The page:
Tuesday, April 24, 2018

We can house some homeless students ... why not?

Yesterday afternoon as I got out of my car across from Buena Vista/Horace Mann School, a small, slightly diffident, white woman approached me.

"Do you live at this house?" she asked.

"Yes, I do. Is everything okay?"

"Do you know they are planning to put homeless families in this school?" she continued.

"Why yes -- I think it is a great idea," says I. And with that we were off on a long, utterly civil discussion. Suffice to say, she feels the school is failing her child who has special needs and, she explained, doesn't get the program she needs. She believes the school is failing all its children. She doesn't think it should take on one more thing.

I don't really know whether it's true the school fails many kids. I am confident that the teachers over there are doing their best; few people teach in inner city schools except from devotion to the kids. I also am pretty dubious that any of us have good measures of educational success, since I think testing kids all the time only makes it harder to help them learn.

And I do like the idea of using school facilities to house a few of the many school families who have no stable place to live in our crazy, inflated housing environment. According to the school, there are some 60 such kids among their students. There are thousands of students in unstable living situations in the city. We should use the facilities the city already has to reduce some tiny fraction of this crisis situation -- or so I think. It's fine to demand that it be done thoughtfully and carefully, but we don't want the novelty of the idea to overwhelm its promise.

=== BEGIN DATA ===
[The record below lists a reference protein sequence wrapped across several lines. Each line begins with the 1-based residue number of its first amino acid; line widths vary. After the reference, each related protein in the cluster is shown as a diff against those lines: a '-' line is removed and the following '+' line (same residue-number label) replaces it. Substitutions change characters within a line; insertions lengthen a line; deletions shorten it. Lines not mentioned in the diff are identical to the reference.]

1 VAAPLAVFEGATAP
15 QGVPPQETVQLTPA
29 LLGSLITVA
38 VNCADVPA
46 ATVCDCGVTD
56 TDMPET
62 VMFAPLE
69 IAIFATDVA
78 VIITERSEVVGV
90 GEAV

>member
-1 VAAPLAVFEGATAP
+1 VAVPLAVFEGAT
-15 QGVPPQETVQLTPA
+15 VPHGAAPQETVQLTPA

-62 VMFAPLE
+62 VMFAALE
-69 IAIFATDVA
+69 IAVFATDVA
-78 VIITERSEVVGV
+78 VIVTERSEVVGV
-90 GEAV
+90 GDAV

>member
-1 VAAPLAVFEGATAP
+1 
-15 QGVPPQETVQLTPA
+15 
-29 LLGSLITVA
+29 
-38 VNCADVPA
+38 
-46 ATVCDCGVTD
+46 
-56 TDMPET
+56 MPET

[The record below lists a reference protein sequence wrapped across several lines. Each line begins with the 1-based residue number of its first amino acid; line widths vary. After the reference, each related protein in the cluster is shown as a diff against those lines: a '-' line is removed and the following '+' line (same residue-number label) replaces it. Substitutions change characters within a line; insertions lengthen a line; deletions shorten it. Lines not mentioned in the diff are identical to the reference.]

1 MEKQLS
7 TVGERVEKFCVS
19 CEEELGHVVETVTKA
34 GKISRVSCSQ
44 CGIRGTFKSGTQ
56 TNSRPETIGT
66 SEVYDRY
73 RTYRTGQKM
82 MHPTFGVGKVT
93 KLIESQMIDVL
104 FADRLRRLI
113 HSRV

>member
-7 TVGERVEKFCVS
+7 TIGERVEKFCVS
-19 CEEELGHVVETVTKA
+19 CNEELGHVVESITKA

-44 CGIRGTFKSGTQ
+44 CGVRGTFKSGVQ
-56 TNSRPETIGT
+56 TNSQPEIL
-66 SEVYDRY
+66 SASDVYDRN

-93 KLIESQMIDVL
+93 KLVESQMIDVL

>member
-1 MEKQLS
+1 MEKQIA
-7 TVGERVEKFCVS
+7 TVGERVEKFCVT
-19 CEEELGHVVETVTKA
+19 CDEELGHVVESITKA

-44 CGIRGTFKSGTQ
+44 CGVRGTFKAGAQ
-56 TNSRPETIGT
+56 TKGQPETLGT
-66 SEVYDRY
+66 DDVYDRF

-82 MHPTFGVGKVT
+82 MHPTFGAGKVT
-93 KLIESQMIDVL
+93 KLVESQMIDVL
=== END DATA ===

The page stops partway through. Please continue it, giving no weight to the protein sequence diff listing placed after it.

So it was nice to see that three Buena Vista/Horace Mann School parents have explained why they want this to happen in an oped in the Chronicle. Here's how they explain their support:
Buena Vista school can meet its homeless students’ needs now
 Principal Richard Zapien, walks the floor of the gymnasium, where the shelter would be located at Buena Vista Horace Mann K-8 school in San Francisco, Calif
We are two moms and a dad trying to raise kids in one of the most expensive cities in the world. Every day we see the effect this is having on families at all income levels at our children’s school — and how devastating it is to our most low-income families.

Last month, one of us saw a mother scolding her two kids not to run in the playground after school. When we asked why, she shared that she didn’t want them to get dirty because they are living in their car and can’t bathe or easily wash clothes. It was heartbreaking to hear.

One of us knows a mom of three who stayed in an abusive relationship because she felt she had nowhere else to go — she and her kids lived with him. At one point, her third-grader started to kick the walls of his classroom. It pains us to think of the trauma that this child was going through. ...
Go read what these parents have to say.

1 comment:

Rain Trueax said...

It's a tough one as the cost of housing is pricing some out of rent or buying. Still, this mom is also right-- the school's first job is teaching the kids. Otherwise, they are just warehouses...